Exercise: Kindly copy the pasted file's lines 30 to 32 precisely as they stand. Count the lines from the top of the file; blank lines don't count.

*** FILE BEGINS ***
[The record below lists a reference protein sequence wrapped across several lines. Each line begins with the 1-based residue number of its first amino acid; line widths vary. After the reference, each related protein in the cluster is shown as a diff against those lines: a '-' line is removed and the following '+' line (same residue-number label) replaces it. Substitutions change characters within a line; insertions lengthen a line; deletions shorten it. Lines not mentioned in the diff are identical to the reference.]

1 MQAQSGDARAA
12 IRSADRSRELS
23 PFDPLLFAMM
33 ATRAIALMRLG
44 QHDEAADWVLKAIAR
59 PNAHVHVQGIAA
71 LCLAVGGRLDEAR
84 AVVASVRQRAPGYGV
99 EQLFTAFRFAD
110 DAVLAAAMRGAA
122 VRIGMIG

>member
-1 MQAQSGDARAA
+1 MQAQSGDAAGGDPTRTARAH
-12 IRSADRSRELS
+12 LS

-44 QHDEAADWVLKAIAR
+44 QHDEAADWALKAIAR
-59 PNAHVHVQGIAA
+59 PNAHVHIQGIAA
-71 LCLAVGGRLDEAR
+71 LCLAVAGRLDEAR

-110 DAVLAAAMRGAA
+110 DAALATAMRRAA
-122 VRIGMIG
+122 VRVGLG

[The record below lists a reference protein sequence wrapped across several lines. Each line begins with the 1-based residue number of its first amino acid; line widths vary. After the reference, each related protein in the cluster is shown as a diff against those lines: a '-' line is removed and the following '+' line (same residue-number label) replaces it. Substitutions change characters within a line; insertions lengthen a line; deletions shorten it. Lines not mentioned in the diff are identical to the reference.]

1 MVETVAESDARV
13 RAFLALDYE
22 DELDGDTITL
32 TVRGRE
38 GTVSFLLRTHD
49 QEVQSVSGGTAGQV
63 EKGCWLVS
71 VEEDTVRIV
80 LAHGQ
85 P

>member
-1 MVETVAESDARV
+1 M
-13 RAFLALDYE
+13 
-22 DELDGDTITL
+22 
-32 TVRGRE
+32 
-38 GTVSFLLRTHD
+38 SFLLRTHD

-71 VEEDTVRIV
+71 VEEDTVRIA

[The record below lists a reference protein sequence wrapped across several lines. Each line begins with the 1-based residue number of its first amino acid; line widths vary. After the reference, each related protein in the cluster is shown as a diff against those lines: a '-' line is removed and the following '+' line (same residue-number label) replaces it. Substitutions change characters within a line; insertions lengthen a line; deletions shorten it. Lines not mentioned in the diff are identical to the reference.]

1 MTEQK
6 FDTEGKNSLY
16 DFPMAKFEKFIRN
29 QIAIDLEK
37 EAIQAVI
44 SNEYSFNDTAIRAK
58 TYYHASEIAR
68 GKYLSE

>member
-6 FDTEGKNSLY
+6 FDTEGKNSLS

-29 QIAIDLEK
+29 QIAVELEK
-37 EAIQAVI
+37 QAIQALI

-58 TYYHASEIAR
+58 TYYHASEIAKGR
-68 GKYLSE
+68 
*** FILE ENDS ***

13 RAFLALDYE
22 DELDGDTITL
32 TVRGRE